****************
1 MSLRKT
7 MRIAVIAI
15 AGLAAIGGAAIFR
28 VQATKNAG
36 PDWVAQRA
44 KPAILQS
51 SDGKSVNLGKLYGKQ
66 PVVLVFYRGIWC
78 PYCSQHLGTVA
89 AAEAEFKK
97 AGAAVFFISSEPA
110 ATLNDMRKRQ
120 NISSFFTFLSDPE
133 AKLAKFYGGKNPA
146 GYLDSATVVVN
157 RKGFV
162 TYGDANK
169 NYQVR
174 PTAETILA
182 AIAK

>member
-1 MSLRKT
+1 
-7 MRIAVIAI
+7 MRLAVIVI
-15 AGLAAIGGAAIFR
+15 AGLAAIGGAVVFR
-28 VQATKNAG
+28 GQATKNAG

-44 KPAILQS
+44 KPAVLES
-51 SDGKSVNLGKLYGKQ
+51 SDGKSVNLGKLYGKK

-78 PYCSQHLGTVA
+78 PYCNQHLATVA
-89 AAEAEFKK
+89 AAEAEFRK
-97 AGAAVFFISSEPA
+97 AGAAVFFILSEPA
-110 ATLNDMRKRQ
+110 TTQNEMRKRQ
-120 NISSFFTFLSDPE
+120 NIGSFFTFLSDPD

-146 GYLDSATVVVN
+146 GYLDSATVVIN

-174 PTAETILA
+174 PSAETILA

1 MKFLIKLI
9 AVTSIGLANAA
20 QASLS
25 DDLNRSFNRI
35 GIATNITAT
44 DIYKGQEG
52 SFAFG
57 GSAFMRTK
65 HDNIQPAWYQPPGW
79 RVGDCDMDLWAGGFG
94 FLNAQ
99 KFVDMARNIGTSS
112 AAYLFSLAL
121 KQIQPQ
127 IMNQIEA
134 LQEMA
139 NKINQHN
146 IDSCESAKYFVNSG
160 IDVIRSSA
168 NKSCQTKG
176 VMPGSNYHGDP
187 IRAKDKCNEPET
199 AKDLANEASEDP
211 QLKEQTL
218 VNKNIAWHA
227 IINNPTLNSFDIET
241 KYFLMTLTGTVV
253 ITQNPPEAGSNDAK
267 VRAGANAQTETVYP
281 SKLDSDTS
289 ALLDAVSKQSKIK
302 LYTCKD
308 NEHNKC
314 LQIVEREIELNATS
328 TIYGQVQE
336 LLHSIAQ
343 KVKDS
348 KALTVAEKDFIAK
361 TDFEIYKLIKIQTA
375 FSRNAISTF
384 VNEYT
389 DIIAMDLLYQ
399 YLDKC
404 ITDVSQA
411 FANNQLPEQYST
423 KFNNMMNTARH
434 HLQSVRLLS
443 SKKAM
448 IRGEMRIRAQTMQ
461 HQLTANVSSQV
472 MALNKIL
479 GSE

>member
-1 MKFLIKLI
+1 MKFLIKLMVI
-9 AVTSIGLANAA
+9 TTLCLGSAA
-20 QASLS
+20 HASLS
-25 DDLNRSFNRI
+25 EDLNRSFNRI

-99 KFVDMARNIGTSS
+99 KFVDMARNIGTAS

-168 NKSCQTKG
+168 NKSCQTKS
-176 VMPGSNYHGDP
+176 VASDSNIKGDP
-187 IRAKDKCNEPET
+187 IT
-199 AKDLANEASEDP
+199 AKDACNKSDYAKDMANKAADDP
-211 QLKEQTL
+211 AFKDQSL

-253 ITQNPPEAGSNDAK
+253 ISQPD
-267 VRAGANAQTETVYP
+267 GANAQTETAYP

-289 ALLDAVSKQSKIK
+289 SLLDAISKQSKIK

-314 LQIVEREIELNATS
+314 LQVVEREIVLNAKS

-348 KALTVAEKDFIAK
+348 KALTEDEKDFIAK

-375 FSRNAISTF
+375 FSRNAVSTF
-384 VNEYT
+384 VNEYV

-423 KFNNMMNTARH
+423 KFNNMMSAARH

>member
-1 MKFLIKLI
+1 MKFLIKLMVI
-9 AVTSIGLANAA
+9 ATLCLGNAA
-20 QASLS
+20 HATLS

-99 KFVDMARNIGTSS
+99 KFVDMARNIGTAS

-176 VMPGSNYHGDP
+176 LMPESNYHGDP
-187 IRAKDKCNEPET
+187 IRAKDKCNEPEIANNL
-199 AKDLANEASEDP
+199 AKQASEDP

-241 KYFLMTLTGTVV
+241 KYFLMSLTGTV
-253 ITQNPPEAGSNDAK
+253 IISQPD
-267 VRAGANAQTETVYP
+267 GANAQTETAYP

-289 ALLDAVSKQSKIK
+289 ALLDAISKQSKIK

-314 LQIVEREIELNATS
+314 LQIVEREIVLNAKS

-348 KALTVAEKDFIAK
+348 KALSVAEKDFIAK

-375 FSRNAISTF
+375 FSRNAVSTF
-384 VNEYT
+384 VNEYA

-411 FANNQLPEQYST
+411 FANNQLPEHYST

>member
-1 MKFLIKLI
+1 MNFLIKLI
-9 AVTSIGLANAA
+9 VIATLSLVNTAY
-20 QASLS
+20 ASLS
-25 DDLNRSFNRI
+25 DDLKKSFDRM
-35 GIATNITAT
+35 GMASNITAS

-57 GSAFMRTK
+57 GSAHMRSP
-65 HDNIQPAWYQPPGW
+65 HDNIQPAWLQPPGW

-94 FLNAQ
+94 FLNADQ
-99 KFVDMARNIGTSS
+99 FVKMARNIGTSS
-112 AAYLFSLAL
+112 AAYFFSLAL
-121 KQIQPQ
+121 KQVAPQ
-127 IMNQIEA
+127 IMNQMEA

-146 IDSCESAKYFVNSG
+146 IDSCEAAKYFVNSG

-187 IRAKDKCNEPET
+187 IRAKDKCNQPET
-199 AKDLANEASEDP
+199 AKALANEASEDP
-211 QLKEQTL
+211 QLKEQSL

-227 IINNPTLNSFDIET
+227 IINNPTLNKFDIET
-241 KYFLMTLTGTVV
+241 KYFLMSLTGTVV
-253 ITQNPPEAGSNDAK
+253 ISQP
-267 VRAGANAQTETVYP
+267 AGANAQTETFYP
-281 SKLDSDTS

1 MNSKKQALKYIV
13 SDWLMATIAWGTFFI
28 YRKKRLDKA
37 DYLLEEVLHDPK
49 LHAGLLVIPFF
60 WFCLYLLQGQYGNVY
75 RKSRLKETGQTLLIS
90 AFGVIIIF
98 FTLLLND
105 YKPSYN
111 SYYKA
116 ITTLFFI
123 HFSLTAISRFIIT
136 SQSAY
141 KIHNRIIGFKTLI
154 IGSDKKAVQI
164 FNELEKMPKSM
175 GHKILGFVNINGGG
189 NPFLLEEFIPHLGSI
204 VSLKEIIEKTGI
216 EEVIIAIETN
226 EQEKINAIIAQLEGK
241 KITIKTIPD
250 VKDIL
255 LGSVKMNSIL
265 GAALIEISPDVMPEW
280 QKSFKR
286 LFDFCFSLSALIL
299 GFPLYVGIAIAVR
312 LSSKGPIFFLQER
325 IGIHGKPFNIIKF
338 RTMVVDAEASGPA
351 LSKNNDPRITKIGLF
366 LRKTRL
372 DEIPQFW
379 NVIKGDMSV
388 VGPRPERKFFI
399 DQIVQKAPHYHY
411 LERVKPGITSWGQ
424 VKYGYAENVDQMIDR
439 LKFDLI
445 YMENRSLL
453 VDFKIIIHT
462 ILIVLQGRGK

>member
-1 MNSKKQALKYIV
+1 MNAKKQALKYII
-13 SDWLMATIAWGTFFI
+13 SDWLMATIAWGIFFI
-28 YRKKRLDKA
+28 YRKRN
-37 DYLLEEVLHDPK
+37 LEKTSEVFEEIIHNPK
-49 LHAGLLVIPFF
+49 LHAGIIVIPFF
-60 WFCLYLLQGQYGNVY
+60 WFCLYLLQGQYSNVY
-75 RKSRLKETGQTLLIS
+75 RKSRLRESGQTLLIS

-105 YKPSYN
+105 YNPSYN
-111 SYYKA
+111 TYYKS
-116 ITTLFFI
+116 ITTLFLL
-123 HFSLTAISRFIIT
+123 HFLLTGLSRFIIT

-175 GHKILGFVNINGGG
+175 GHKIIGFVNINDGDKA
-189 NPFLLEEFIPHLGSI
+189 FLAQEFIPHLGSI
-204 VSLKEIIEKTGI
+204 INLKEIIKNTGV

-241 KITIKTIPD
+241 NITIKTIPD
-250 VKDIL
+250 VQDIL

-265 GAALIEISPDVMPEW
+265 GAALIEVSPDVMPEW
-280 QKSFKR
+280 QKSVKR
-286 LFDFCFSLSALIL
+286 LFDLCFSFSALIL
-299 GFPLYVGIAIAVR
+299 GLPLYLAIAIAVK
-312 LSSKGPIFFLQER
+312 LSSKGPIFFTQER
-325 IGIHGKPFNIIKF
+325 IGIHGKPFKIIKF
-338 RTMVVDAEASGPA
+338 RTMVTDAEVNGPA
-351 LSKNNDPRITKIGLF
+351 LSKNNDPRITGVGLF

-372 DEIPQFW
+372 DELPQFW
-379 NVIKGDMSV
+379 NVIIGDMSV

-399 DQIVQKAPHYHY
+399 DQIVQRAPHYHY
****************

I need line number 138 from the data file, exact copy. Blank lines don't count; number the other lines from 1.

-1 MKFLIKLI